The first mix session I tackled was for a band I was really struggling with - not as people, but sonically. The difference after switching to the Orion32 was alarming and revelatory. The detail was amazing. The reveal brought to light some glaring issues both in placement and equalization - not what I was expecting but a really good sign. The Orion32 sounds amazing, but very truthful. (It totally reminded me of the first time I got a real stereo and listened to records. It took a minute. Then I realized what Hunky Dory was supposed to sound like!) So after some adjustments on my end and per the client's notes, I sent the five tracks that needed tweaking back to my client. I did so with no mention of the new rig. The client was so blown away that he had me rebounce the other five jams. In other words, the difference was so great, even the singer noticed!

Next up were some vocal overdubs with local heroes Feelings. Feelings are a rock quartet from southwest Detroit who sound loosely like equal parts Bleach-era Nirvana and The Clean, with some Vaselines and Wipers thrown in for good measure. Matt Mueller's voice is super powerful and has a similar drawl to the northwesterners mentioned above. We went for my studio's staple vocal chain: Shure SM5B mic, Calrec 1061 preamp/EQ, Empirical Labs Distressor compressor [Tape Op #32], and The Schmidlin Fed+ tube compressor [#90]. Tracking with effects in place has been a practice of mine - off-and-on since I started 4- tracking, and constantly since the new Moog 500-series delays came into my life. We got a great sound with the vocal chain and the Moogs into the Orion32. Most telling was the playback though. The vocal tracks were giant, and precise imaging was again evident. As above, adjustments to the sound were very easy and superfast to make. As an aside, I sum most sessions' stems through a Sony MXP-3036 console and recapture into Logic Pro. In the past, I'd have to adjust mixes for the difference the trip back through my conversion would make. Summing in this way for this album proved informative. I actually thought the recaptured tracks sounded better than what I was hearing at mix! I know the Sony is no Neve, but it's a solid desk, and it sounds great, and I liked what the Orion32 conversion did. Pretty great.

With further excitement, I tracked my first start-to-finish project with the Orion32 when UFO CULT came to record. These guys play some pretty technical rock music - like Shudder To Think and Jeff Buckley having shots together. From the second we fired up the mics on the kit, I was super-stoked. We did a bunch of tracking of all mics to tape and DAW simultaneously. The digital recordings were slightly brighter and of course lacked tape compression, but they were shockingly similar to the tape recordings. I've tracked straight-to- digital in the past - when the tape machine was down, or the project dictated such - and the usual sources (snare, electric guitar, percussion) often suffered. With the Orion32, this wasn't a concern, and we moved seamlessly from tracking to mixing and back again. At the end of our two-day session, we mixed roughs, and the band stated that they were amazed at how "finished" it sounded.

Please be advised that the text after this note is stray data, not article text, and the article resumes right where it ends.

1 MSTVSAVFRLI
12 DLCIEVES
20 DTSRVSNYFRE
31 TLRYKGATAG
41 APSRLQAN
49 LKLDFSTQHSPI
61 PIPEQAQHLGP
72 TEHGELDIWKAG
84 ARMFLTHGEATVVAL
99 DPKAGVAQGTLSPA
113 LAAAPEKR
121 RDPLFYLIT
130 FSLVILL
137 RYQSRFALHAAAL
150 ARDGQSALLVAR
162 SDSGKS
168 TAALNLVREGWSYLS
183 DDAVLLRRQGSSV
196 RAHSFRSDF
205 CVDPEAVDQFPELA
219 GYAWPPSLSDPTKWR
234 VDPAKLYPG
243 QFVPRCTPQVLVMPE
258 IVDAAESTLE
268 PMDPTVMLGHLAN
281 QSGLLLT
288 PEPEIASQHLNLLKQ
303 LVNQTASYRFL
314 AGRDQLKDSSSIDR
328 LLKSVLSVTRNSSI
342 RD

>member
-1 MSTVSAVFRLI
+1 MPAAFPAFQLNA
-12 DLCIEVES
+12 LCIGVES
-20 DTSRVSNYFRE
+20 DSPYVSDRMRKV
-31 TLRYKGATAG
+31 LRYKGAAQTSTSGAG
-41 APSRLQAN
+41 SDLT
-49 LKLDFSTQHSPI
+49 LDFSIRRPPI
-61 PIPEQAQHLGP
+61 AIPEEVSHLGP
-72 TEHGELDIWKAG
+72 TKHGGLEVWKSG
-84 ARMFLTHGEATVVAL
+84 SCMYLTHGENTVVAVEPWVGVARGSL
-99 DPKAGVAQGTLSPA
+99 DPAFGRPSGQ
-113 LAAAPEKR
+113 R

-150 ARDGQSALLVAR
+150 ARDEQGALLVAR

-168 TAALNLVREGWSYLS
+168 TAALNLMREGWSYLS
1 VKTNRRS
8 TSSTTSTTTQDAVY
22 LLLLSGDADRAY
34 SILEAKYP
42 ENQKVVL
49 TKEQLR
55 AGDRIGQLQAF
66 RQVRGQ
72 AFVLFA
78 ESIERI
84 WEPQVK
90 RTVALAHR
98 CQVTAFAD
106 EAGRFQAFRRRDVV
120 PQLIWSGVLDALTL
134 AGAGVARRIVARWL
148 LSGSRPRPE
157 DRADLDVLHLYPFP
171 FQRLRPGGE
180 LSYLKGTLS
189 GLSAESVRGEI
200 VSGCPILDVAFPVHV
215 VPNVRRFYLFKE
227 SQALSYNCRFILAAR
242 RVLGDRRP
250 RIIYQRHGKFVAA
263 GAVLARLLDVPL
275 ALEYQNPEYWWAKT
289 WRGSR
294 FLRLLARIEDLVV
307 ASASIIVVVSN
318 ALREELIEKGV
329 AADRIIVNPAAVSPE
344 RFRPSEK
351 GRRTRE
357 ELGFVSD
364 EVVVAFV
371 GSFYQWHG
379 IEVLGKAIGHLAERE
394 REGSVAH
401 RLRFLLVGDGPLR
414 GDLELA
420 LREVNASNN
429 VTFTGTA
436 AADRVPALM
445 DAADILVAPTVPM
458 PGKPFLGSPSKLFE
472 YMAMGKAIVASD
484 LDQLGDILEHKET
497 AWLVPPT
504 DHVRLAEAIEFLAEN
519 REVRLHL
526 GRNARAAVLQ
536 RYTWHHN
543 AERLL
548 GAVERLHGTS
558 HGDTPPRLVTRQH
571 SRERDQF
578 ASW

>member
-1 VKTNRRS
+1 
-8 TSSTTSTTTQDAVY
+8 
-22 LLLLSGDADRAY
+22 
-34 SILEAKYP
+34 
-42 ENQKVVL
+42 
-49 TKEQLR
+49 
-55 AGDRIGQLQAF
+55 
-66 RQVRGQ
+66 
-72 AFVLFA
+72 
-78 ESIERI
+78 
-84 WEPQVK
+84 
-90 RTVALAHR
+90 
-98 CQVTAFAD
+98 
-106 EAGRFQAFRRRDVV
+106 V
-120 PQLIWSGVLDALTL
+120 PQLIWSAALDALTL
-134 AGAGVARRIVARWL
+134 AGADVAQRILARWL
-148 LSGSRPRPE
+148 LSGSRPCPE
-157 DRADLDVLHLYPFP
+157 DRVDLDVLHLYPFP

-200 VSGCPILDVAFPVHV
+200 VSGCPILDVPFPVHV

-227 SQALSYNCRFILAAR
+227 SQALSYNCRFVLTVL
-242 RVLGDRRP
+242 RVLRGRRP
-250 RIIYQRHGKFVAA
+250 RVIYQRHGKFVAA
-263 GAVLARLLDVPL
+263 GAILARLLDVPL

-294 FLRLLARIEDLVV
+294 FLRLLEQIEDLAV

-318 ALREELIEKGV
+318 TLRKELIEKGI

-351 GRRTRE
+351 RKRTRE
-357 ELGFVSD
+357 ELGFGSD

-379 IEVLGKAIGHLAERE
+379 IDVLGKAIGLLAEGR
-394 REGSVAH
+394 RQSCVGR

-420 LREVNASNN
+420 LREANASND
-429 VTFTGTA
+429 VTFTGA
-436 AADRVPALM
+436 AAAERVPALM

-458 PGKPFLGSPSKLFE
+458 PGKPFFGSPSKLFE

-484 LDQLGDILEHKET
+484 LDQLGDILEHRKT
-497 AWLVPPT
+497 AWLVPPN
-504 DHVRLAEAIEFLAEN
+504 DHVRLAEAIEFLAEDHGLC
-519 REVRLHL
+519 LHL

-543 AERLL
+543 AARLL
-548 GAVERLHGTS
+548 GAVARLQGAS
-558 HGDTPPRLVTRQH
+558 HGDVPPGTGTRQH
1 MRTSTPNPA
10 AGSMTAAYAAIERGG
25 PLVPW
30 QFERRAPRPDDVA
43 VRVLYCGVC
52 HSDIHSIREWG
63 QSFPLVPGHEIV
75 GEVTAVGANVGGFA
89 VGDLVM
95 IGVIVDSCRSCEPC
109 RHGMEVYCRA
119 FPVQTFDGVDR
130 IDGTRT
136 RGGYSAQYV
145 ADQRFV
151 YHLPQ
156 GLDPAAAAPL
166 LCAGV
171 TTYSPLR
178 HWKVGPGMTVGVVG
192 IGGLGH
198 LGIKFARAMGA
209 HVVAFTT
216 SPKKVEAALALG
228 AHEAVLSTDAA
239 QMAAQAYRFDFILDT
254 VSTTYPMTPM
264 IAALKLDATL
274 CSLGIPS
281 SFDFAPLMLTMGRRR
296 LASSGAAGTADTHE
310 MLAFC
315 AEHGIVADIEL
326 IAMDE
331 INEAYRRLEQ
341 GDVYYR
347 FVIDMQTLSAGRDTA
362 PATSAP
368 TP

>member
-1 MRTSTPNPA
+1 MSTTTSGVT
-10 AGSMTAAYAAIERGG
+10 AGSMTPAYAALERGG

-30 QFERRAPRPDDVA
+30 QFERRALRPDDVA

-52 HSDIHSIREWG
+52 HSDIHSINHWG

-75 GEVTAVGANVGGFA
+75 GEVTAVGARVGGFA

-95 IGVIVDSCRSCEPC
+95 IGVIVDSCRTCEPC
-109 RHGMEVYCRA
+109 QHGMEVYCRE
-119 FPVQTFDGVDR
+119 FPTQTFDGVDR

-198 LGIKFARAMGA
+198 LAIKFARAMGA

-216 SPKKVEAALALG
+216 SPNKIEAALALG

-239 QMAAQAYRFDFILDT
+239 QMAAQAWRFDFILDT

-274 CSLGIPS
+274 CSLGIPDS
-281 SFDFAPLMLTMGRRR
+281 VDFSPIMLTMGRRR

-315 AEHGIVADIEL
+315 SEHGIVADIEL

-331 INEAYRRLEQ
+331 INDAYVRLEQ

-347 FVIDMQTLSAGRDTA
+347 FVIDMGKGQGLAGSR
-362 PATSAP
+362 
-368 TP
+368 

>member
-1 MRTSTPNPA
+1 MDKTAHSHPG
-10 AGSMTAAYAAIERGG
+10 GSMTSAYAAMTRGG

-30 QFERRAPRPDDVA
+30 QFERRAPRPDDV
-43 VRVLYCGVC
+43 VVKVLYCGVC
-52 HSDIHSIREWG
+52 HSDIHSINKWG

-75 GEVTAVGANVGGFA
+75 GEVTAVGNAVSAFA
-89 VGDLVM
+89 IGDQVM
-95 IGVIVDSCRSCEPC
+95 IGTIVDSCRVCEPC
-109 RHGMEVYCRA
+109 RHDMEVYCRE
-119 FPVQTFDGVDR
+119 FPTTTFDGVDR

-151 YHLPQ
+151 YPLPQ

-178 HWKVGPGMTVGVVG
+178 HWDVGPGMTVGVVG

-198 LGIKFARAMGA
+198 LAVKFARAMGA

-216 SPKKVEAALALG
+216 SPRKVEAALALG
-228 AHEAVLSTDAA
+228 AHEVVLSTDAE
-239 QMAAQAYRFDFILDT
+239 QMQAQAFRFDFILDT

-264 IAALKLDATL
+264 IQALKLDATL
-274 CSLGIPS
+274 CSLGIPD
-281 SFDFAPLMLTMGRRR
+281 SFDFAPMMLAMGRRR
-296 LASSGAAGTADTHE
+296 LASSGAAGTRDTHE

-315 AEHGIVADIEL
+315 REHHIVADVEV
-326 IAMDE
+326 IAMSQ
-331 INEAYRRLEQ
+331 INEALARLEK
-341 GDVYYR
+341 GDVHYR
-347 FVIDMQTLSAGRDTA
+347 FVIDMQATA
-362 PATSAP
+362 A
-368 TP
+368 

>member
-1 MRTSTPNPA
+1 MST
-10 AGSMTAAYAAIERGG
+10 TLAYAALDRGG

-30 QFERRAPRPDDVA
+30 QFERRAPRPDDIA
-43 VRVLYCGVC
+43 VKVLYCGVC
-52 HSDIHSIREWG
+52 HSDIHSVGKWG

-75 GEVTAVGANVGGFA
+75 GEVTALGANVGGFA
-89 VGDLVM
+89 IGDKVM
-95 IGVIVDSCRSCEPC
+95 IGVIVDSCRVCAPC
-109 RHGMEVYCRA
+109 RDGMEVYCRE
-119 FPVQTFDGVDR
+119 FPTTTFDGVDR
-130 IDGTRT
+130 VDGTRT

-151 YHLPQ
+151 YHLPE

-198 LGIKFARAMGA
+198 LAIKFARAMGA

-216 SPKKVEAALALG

It's hard for me to find words to describe what this box has done for me and my studio. It has at once elevated the quality of both the service I provide and the product I offer my clients. Dramatically. When I switched to the rig of three Metric Halo 2882s in 2011, there was a difference - but nothing like the jump to the Orion32. We all hear people go on about extended this-and-that when talking about conversion, but in a word, the Orion32 is articulate - astoundingly so - and to such a degree that I feel like I'm now able to truly hear the consequences of my microphone/preamp choices and mix placement for the first time. "Ohhhhh... that's what I was going for!" The results have been profound, bordering on emotional. I immediately felt like a veil was lifted from the sonic results of my technique and workflow - like an uphill battle ended. I don't exaggerate. Like most of us, I care deeply about what I do. Often I work countless hours off- the-clock to obtain mixes and sounds I believe in, not only so I can be proud of the work, but also to stay on budget for my clients. The Orion32 helps tremendously in that regard. It not only sounds astonishingly good, it's invisible. It just works. And I can trust it.

I want to also convey that the addition of the Antelope Isochrone 10M rubidium atomic reference master clock [Tape Op #68] really made that extra difference. Don't get me wrong, the Orion32 is crushing on its own. The 10M just gave it that extra something that world-class clocking can provide. It's like the difference between great and legendary wine. You'd never notice the difference until you've had something that's truly elevated - and then you do. It's those final few percentage points that are the hardest to attain - but ultimately make a huge difference. That's what the 10M did for me.

With its nearest sonic competitor being three-four times the cash for 32 channels, the Orion32 will fast become the standard for most studios, regardless of budget. My friends who run studios with DAWs connected to popular competitors are blown away. A few have talked about selling their super-expensive rigs to fund a switch to the Orion32, with significant change left over. I myself had been setting aside my hard- earned dollars to purchase more costly converters, but with the money saved buying an Orion32, I was able to sneak in a drum-bus compressor without my fiancé noticing!

Tape Op is a bi-monthly magazine devoted to the art of record making.